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Developing a Tunable Q-Factor Wavelet Transform Based Algorithm for Epileptic EEG Feature Extraction

  • Hadi Ratham Al GhayabEmail author
  • Yan Li
  • Siuly
  • Shahab Abdulla
  • Paul Wen
Conference paper
Part of the Lecture Notes in Computer Science book series (LNCS, volume 10594)

Abstract

Brain signals refer to electroencephalogram (EEG) data that contain the most important information in the human brain, which are non-stationary and nonlinear in nature. EEG signals are a mixture of sustained oscillation and non-oscillatory transients that are difficult to deal with by linear methods. This paper proposes a new technique based on a tunable Q-factor wavelet transform (TQWT) and statistical method (SM), denoted as TQWT-SM, to analyze epileptic EEG recordings. Firstly, EEG signals are decomposed into different sub—bands by the TWQT method, which is parameterized by its Q-factor and redundancy. This approach depends on the resonance of signals, instead of frequency or scales as the Fourier and wavelet transforms do. Secondly, each type of the sub-band vector is divided into n windows, and 10 statistical features from each window are extracted. Finally all the obtained statistical features are forwarded to a k nearest neighbor (k-NN) classifier to evaluate the performance of the proposed TQWT-SM method. The TQWT-SM features extraction method achieves good experimental results for the seven different epileptic EEG binary-categories by the k-NN classifier, in terms of accuracy (Acc), Matthew’s correlation coefficient (MCC), and F score (F1). The outcomes of the proposed technique can assist the experts to detect epileptic seizures.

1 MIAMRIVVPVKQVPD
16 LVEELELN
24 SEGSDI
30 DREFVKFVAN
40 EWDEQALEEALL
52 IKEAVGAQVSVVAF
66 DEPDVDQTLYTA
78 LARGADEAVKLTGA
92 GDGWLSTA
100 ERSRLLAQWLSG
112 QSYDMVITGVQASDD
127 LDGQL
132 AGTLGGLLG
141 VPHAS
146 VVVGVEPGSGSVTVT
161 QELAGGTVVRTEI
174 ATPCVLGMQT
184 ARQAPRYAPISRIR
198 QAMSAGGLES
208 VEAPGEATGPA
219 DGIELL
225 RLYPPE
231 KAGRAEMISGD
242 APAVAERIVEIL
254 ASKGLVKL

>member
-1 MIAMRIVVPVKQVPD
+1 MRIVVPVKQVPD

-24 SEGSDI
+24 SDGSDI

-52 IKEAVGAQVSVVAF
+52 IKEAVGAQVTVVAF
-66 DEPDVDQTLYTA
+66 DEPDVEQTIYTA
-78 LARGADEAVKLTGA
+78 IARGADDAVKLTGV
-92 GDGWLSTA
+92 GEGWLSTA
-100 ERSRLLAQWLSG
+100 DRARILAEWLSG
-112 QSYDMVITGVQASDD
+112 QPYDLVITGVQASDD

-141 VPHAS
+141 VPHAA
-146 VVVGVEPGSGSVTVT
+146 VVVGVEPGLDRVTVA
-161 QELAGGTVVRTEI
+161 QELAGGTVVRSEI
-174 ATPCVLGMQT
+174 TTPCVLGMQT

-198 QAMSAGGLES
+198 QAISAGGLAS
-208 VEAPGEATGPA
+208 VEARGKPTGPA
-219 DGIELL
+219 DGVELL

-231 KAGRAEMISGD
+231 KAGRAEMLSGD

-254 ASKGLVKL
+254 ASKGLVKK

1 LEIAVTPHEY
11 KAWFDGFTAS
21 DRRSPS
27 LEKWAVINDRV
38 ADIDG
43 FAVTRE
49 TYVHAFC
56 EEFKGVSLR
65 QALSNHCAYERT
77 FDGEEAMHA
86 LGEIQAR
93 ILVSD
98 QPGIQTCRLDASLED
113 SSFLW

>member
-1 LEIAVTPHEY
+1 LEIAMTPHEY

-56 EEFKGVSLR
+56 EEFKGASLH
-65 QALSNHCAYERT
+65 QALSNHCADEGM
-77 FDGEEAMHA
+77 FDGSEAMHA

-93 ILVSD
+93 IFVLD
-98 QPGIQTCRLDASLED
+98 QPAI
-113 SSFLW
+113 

Keywords

Electroencephalography (EEG) Tunable Q-factor wavelet transform Statistical method k nearest neighbor 

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Copyright information

© Springer International Publishing AG 2017

Authors and Affiliations

  • Hadi Ratham Al Ghayab
    • 1
    Email author
  • Yan Li
    • 1
  • Siuly
    • 2
  • Shahab Abdulla
    • 3
  • Paul Wen
    • 1
  1. 1.Faculty of Health, Engineering and SciencesUniversity of Southern QueenslandDarling HeightsAustralia
  2. 2.Centre for Applied Informatics, College of Engineering and ScienceVictoria UniversityMelbourneAustralia
  3. 3.Open Access College, Language CentreUniversity of Southern QueenslandDarling HeightsAustralia

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